When using barrel diffusers in various sizes and/or in spacing varying from 0 to 30 inches and apply them to all of the walls in a confined space, you are creating a diffusive field.  You’re turning the church walls into a phase coherent sound field – like churches of yester year built between the 1400’s to 1700’s.  When barrel tubes are used as a system you can program them to only manage the acoustical problems you want to get rid of and at the same time create a more desirable sound field like real reverberation that is musical and supportive to congregational singing.

Barrel tubes spaced too far apart just scatter the sound and reduces some bass but does nothing much else.  Instead, you can program the diffusers to manage standing waves, bass buildup, notch a frequency or two and equalize a room.  You can also program them to lower stage noise, manage monitor spill into the audience and improve congregational singing.  They can also be programs to make the sound system perform better.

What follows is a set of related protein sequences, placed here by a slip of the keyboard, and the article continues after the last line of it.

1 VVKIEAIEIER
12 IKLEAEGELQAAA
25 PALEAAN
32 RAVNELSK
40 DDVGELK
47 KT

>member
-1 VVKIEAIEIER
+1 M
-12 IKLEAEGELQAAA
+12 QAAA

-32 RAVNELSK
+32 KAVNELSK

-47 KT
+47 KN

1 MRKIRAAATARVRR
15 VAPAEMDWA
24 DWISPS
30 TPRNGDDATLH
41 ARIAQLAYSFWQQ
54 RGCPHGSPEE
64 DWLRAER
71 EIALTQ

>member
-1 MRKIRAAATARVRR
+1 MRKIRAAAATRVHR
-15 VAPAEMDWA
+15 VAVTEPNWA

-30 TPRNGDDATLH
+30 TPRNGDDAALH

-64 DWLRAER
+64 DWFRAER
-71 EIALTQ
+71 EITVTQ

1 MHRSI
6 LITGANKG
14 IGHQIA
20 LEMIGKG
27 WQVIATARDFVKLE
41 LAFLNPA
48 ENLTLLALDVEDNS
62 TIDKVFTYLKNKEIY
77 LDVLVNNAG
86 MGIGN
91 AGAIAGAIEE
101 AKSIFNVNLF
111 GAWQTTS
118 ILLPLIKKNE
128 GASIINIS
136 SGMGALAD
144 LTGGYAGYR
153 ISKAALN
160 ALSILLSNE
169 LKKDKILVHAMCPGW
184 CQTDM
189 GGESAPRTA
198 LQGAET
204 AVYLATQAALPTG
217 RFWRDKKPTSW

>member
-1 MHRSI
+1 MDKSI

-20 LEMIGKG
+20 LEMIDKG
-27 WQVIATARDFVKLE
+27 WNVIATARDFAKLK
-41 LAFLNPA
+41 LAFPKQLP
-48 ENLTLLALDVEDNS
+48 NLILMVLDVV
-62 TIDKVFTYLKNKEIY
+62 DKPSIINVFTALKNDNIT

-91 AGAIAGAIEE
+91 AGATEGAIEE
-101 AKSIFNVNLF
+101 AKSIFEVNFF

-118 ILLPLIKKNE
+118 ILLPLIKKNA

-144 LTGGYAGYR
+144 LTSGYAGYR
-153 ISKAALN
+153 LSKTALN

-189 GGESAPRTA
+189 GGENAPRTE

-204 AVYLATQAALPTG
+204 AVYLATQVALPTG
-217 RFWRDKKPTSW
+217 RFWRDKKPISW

The software to program barrel diffusers is still in development.  In the meantime, a test room, and a data base of real world testing is the best way to predict the final outcomes.  Try and program a digital EQ to cut 350 hertz 40dB.  It can be done but it sounds awful.  When you program tube radiators to cut 40dB, it sounds sweet.

Joseph De Buglio

Posted in Church Acoustics | Tagged: , , , , , , , , , , , , , , , , , , , , , , , , , | Comments Off on What is the difference between scattering sound and diffusion of sound? Are Diffusers Programmable?

Stone Mason Gets Passed Over

Posted by jdbsound on April 23, 2015

What does a Stone Mason and a Church Acoustics expert have in common?

http://www.jdbsound.com/art/stone%20mason%20gets%20passed%20over.pdf